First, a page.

Here is what Kirk says when she reaches that angle of the story:
Complaints about the [proposed Ethnic Studies Model Curriculum] aren’t coming solely from white Ashkenazi Jews; Sephardic and Mizrahi Jewish groups have also claimed the curriculum leaves out their experiences. Jews Indigenous to the Middle East and North Africa (JIMENA)—which is also an explicitly Zionist group—claimed in multiple letters to the CDE that the draft ESMC “portray[s] Arabs as a homogenous, Muslim group,” and “excludes and erases the experiences, perspectives, and voices of diverse Middle Eastern communities.” (JIMENA did not respond to requests for comment for this piece.) California is home to a large Mizrahi Jewish population; Los Angeles is home to the largest Iranian-Jewish population in the US.Have you fixated on one word in a passage, and just felt it inexorably press layers of meaning onto you? That's me with "explicitly" (as in JIMENA is "also an explicitly Zionist group").
Throughout Kirk's essay, the Jewish organizations criticizing the draft ethnic studies curriculum were pretty much always referred to as "Jewish Zionist". Nobody was ever referred to as "anti-Zionist" -- only the Zionists needed the perpetual modifier attached to them. It's the Zionists versus the unmarked neutrals. But of all the groups mentioned -- from the AJC to the ADL to AMCHA -- only JIMENA was "explicitly Zionist".**
And I started wondering -- why explicitly? What was that word doing? How was JIMENA explicitly Zionist in a way its peers were not? To be sure, JIMENA is Zionist in the same way that most Jewish organizations are, in the same way that most Jews are. I'm quite familiar with them, and I know what role Zionism plays in their organizational orientation. JIMENA is an organization that was formed to represent the interests and the stories of Sephardic/Mizrahi Jewish refugees whose communities in the Arab and Muslim world were decimated in the decades surrounding the establishment of Israel. It is Zionist because (a) most of the community it represents is Zionist and (b) in its estimation, its mission and values are furthered through some iteration of Zionism. But Zionism is not its raison d'etre. It does not even appear in JIMENA's "About" section.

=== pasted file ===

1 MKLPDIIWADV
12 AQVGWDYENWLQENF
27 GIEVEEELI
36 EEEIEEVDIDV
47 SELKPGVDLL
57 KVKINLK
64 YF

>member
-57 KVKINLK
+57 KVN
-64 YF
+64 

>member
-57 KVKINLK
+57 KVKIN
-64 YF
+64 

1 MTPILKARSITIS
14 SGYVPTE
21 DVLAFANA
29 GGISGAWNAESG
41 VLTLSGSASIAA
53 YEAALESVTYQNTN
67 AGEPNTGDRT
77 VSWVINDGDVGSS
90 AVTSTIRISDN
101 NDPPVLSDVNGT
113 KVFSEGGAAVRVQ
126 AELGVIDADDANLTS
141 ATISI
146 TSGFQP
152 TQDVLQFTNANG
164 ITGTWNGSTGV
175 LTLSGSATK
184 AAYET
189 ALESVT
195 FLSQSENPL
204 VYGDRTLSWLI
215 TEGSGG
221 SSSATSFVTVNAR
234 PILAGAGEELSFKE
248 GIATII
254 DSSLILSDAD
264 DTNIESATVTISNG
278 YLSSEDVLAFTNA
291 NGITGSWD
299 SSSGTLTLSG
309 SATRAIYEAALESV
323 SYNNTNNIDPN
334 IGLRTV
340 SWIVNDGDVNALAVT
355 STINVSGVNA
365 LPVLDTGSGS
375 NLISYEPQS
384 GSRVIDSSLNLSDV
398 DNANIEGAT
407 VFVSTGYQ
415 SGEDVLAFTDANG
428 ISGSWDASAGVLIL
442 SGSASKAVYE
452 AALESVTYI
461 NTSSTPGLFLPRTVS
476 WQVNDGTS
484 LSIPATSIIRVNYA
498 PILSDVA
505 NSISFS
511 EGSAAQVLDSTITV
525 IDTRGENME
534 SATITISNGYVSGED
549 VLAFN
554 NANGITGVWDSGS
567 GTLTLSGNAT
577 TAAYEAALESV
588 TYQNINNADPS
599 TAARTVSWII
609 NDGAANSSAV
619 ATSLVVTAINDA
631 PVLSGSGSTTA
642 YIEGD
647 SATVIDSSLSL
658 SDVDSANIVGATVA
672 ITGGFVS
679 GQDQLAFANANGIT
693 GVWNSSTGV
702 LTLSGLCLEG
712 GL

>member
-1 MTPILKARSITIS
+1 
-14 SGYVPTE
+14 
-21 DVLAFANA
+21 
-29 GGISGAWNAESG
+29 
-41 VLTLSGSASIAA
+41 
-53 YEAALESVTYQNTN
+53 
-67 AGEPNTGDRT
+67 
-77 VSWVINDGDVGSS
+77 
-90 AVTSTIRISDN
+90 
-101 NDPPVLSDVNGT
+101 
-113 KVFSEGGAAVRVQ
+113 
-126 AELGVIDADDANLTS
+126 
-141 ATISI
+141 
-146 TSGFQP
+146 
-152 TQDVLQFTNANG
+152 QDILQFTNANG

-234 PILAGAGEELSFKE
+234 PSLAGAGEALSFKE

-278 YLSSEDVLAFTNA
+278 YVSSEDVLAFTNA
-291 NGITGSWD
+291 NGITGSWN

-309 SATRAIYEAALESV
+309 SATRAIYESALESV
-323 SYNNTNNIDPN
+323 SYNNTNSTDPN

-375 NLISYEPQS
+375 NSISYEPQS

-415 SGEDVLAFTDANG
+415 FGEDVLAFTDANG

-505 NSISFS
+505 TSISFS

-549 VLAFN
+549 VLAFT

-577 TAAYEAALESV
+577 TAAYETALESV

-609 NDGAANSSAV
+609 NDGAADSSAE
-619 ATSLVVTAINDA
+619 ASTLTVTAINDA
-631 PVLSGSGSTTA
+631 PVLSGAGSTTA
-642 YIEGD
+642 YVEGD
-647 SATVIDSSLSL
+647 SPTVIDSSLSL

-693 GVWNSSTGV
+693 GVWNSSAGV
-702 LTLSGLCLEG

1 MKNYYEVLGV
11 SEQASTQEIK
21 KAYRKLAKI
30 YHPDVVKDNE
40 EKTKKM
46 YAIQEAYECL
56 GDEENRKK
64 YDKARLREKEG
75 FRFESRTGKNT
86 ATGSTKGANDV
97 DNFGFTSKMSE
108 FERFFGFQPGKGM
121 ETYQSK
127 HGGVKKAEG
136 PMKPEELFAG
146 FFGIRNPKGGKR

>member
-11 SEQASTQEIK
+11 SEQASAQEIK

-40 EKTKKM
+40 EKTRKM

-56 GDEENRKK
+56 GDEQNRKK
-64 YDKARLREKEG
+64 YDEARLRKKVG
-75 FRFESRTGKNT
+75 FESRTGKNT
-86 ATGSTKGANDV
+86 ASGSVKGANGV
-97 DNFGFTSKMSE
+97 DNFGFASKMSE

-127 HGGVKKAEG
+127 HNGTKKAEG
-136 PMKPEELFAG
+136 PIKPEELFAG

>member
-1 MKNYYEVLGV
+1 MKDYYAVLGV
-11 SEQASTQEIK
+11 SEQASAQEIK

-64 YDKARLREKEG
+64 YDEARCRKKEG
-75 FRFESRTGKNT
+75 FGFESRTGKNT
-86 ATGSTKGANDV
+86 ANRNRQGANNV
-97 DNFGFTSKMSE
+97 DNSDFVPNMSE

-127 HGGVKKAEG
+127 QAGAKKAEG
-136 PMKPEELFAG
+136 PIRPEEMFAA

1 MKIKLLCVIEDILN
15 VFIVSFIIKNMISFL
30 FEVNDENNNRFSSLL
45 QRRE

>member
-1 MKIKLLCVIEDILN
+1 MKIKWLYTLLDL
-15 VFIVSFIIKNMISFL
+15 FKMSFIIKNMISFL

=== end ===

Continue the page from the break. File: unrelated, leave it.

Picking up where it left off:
One would be hard pressed to explain how JIMENA is notably "explicit" in its Zionism in a way that, say, the AJC is not. And what would "non-explicit" Zionism look like? If it's not "explicit", is it "covert"? "Hidden"? It starts to look pretty lose-lose, pretty quickly.
The almost assured truth is that the word "explicitly", here, is redundant in terms of cognitive content. It is not actually meant to distinguish JIMENA from the AJC; it does not add information. Its purpose is more affective -- meant to convey a mood of danger, or of shamelessness. It reads like an "explicit lyrics" stamp slapped on an album: these Jews need a warning label. It's similar to how one sometimes sees groups or speakers called "openly" or "avowedly" Zionist. Taken literally, one might ask "as opposed to?" But the purpose of the modifier isn't really to add new content as it is to tut at the brazenness of it all. How very dare they. These are not respectable Jews. They flaunt. If there is a reason why "explicitly" got attached to JIMENA in particular, it was as a red flag for the unwary reader who might otherwise be inclined to credit the worries of the Mizrahi community.
There is something that I think is worth saying about the manner in which the Zionism of Mizrahi Jews is often cast and denigrated in these tones -- as brazen, audacious, flamboyant, even obscene. It's late, and I'm tired, and others can pick this ball up if they want to. But it is something I've noticed before, and I was not surprised to see it here.
* There's a separate issue burbling up regarding a column on this issue written by a certain disgraced Jewish journalist in the Jewish Journal. I have no desire to give this writer any more attention, so I'll just say that the disgraced journalist is disgraced for a reason and that it's a further disgrace that they are still being published in respectable outlets.
** Though the letter was hosted on JIMENA's website, it actually had ten other co-signatories, all California-based Sephardic/Mizrahi Jewish organizations including five synagogues. They go unmentioned in Kirk's essay (are they "explicitly" Zionist too -- whatever that means?). By comparison, in the next paragraph Kirk contrasts JIMENA's letter with "others [who] trace the difficulty of imparting Mizrahi history to Zionism itself." The link goes to an essay hosted by Jewish Voice for Peace (a far more "explicitly" anti-Zionist organization than JIMENA is "explicitly" Zionist) and was signed by two people, one of whom lives in Indiana. Nonetheless, Kirk spends roughly twice as much time on (and extends much more sympathy to) the analysis of this duo. That later in the essay she quotes a proponent of the draft ethnic studies curriculum complaining about "tokenizing" is more than a little rich.